WILLIAMSTON, Mich. — ACCA and the Michigan Air Conditioning Contractors of America (MIACCA) sent a letter on Nov. 8 to Gov. Rick Snyder of Michigan urging the state to promote proper HVAC installations and create incentive programs for hiring contractors who follow industry-recognized standards to reduce power demand.
The state of Michigan has been working to comply with federal climate standards, including coal plant retirements. However, according to recent modeling commissioned by state agencies, these changes mean the state may not be able to generate enough power to meet its needs in the future. To help increase energy efficiency, while maintaining necessary power levels, ACCA and MIACCA urged Gov. Snyder to consider the largest residential consumer of energy: home HVAC systems.
According to a recent study from the National Institute of Standards and Installation (NIST), poor residential HVAC installation practices can lead to a dramatic increase in energy usage, no matter how efficient a particular manufactured system may be rated. Fortunately, there are ways to improve HVAC installations and reduce energy use through contractor education and consumer incentive programs, and both organizations offered to work with policy makers on an appropriate solution.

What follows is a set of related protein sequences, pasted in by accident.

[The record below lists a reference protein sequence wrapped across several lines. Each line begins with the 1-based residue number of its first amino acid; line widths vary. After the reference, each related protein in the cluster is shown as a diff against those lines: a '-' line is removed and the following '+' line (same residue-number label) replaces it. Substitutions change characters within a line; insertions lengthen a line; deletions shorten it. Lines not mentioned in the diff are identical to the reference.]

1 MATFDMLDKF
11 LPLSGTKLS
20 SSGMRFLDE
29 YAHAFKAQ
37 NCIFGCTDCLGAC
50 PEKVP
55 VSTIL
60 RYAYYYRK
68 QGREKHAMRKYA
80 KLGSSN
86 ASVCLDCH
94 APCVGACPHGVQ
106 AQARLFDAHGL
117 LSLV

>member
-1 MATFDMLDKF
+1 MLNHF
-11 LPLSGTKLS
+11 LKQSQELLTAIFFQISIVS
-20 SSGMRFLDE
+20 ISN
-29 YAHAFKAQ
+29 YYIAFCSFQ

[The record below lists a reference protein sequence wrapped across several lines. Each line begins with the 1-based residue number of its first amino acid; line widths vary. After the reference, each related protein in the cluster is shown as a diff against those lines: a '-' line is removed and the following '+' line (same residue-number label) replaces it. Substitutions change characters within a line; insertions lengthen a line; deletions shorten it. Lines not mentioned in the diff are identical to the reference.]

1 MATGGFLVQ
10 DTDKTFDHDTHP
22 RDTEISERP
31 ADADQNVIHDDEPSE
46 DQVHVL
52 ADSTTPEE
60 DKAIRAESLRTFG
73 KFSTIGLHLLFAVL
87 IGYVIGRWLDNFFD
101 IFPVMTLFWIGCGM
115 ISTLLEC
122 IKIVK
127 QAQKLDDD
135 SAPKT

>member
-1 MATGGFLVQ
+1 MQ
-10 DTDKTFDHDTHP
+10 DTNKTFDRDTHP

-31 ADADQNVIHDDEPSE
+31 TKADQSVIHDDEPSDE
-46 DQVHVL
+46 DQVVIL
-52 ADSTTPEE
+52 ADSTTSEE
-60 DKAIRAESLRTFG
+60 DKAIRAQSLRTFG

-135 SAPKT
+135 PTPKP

“Working on the state level to improve energy efficiency through proper installations that follow ACCA’s Quality Installation Specification is key to the entire country being more energy efficient,” said Paul T. Stalknecht, president and CEO, ACCA. “I am hopeful that other states will work with the HVAC industry to help address problems caused by poor HVAC installation procedures.”
“HVAC contractors can have a huge impact on reducing the energy demand in the state of Michigan,” said Brindley Byrd, executive director, MIACCA. “Partnering with ACCA to encourage our governor to promote proper installations will strengthen our position. While we cannot fix all of the energy problems in our state, we can be leaders in the effort that will help all of our citizens.”
Publication date: 12/26/2016